Please consider attending a CIRTL workshop, Apr. 25th, 12-1:30, 324 Farish Hall, on “Tenure and Promotion: What You Should Know, and What You Should Ask” (w/free lunch!)

“Tenure and promotion: What you should know, what you should ask”

Thursday, April 25, 12-1 pm; Lunch and discussion 1:00-1:30pm (please arrive at least 15 mins prior to the session)
Location: 324 Farish Hall
FREE LIGHT LUNCH WILL BE PROVIDED!!!

UH’s own Dr. Don Foss (Psychology), will share his experience in building an academic career.  Come learn the tools for navigating tenure and promotion.  This session is ideal for those considering careers in academia as well as assistant professors who have already embarked on their careers.

**Join Dr. Foss along with your fellow faculty, post-docs,  and graduate students in a learning community as this session is broadcast from the UH campus!

**A limited number of seats are available for this live session in 324 Farish Hall (located on the 3rd floor of Farish Hall in the CITE computing lab suite 300).
** Doors will open at 11:30 am for attendees to check-in, and Dr. Foss will be available after the session until 1:30 pm for an extended discussion and Q/A.

Come enjoy a lunch as you mingle with Dr. Foss, students, and faculty!

Please RSVP (by Tuesday, April 23 at 5 pm) to Hibah Salem at (uhcirtl@uh.edu) to ensure your seat!!

This session will also be facilitated through Blackboard Collaborate with the following faculty members from the CIRTL Network:
Philip Cohen, Vice Provost for Academic Affairs, Dean, Graduate School, Professor, Department of English, The University of Texas at Arlington

Daniel Mosse, Professor, Department Chair, Department of Computer Science, University of Pittsburgh

Event Flyer: http://www.cirtl.net/files/CoffeeHourSeries_April.25.2013.Flier_.pdf

For questions regarding UH-CIRTL, please contact the Program Assistant, Hibah Salem at (uhcirtl@uh.edu)

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Feb. 13th CIRTLcast: Linking Pedagogy to Professional Skills

CIRTLCast Presentation
Presentations on STEM teaching and learning from leaders across the CIRTL Network’s 23 institutions.

Linking Pedagogy to Professional Skills: One-Page Instructional Resources on Problem-Solving and Teamwork
Wednesday, February 13 at 2 pm CT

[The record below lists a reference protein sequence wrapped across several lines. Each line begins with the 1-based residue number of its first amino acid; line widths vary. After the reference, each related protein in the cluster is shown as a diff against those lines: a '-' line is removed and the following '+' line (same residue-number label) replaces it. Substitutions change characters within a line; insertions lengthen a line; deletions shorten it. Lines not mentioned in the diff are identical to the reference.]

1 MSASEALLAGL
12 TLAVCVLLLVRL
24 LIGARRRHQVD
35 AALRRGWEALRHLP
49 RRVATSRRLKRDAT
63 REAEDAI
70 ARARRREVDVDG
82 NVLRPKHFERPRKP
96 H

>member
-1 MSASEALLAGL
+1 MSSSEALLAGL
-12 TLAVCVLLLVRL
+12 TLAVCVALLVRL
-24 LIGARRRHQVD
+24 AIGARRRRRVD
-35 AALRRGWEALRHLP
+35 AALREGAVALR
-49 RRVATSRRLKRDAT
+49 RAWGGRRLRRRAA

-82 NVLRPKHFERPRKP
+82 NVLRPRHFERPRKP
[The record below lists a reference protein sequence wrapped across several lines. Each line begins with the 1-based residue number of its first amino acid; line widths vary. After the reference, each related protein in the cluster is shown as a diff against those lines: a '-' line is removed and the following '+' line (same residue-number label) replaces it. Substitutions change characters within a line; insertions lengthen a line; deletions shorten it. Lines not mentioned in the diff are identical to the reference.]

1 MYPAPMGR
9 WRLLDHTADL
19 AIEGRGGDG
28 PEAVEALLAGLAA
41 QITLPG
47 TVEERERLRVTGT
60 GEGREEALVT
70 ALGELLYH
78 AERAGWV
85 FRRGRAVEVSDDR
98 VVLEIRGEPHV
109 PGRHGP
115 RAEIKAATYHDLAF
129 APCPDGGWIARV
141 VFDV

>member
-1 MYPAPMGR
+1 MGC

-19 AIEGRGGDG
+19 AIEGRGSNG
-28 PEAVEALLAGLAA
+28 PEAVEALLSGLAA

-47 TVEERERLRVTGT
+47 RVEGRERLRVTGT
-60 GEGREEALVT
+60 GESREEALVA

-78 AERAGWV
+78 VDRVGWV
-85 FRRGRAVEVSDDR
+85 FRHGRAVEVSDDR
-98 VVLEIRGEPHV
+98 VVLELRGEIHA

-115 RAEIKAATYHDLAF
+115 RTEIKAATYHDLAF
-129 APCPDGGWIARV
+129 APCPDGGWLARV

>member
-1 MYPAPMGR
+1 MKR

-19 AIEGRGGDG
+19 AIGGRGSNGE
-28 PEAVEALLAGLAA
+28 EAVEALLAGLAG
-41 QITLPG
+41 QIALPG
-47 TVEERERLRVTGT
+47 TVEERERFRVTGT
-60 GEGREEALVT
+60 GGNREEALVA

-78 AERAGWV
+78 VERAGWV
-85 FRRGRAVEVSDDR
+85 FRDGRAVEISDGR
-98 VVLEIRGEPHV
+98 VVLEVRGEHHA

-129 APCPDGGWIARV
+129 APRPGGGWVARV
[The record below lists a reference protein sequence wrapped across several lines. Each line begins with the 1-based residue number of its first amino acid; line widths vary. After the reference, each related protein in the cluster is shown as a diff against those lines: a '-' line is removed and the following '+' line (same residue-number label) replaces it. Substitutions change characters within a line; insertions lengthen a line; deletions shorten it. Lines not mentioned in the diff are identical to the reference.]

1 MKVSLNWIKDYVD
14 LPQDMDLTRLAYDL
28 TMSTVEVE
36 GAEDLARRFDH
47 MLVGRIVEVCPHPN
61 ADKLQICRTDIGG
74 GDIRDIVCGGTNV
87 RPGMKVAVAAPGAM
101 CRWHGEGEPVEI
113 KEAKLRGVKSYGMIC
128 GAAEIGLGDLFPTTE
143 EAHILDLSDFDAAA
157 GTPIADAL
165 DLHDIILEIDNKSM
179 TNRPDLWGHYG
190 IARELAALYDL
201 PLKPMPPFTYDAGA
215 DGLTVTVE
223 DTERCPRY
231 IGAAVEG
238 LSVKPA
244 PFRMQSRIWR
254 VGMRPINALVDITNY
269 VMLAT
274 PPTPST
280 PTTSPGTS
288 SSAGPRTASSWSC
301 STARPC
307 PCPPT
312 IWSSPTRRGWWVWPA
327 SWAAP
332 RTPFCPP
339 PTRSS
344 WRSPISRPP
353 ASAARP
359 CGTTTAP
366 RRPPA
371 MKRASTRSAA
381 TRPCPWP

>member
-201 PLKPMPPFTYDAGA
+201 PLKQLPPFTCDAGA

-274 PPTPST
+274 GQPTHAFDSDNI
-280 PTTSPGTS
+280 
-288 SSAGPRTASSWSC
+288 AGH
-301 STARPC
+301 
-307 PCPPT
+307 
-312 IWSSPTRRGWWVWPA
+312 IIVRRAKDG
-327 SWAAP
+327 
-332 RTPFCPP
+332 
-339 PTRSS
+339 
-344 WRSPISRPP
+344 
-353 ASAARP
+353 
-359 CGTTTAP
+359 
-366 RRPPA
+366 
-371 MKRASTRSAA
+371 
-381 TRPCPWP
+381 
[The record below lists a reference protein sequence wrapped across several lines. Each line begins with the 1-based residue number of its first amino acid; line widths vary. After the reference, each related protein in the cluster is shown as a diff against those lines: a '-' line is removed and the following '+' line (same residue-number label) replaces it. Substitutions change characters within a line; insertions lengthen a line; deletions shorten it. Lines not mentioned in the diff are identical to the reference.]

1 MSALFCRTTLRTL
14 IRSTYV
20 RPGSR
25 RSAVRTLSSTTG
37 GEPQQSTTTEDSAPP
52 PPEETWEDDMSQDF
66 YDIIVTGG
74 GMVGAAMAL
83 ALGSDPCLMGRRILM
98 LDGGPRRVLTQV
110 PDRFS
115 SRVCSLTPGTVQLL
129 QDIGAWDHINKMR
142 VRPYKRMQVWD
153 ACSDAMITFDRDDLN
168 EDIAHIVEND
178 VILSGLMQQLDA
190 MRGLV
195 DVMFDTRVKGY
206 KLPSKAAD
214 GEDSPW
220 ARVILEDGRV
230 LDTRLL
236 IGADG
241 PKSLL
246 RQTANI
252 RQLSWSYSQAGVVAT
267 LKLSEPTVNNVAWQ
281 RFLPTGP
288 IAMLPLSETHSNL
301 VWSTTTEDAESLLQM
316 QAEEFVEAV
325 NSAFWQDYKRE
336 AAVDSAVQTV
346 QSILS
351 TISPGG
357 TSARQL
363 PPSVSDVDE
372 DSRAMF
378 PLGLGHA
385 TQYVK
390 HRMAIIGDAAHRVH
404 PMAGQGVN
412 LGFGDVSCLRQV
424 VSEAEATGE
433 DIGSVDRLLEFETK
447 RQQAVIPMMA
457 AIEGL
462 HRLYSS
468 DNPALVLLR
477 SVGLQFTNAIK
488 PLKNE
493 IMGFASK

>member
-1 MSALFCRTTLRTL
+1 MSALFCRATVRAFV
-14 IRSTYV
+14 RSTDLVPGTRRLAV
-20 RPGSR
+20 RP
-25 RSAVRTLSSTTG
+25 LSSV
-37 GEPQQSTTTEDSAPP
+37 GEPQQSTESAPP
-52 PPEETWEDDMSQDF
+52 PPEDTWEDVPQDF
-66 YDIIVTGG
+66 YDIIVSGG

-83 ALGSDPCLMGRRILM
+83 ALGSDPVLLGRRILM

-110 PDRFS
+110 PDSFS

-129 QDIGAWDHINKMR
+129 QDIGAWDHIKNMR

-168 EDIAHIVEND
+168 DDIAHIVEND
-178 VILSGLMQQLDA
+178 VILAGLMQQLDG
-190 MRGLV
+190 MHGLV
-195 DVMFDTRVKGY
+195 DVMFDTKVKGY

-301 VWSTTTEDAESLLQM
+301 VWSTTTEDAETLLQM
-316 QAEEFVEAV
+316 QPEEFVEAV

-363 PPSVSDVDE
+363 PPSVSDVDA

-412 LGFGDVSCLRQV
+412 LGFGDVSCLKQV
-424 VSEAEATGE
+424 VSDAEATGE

As we help prepare the next generation of STEM professionals, what are the skills, knowledge and ways of thinking they will need for the workplace? How can we connect pedagogy and course content to these abilities? In an NSF-funded study of professional work, we asked these questions of engineers and observed their work to determine how STEM education can better connect to current practice. As with our November 7th CIRTLCast, this session will draw on findings from our study to dig into two more of the essential skills emphasized by STEM professionals–problem-solving and teamwork. We will explore how to explicitly develop students’ real-world problem-solving and teamwork skills within your courses without a lot of extra work.

Presented by:
Tom McGlamery, Faculty Associate, Department of Engineering Professional Development, University of Wisconsin – Madison
Kevin J. B. Anderson, PhD CESA #2 School Improvement Consultant in STEM Education

The CIRTLCast series features presentations throughout the academic year on topics related to STEM education.  Future topics include service learning in STEM disciplines and issues confronting minority graduate students. We welcome comments or suggestions; contact Robin Greenler (rgreenler@wisc.edu) with any feedback.

To join the session, download a flyer, or see archived recordings of previous sessions, go to http://www.cirtl.net/cirtlcasts


CIRTL Online Coffee Hour Series: Alternative academic careers, this Thursday 1/24, 12-1 PM

[And here’s the next in the CIRTL coffee hour series, passed along to us by Dr. Shirley Yu, CIRTL Liaison]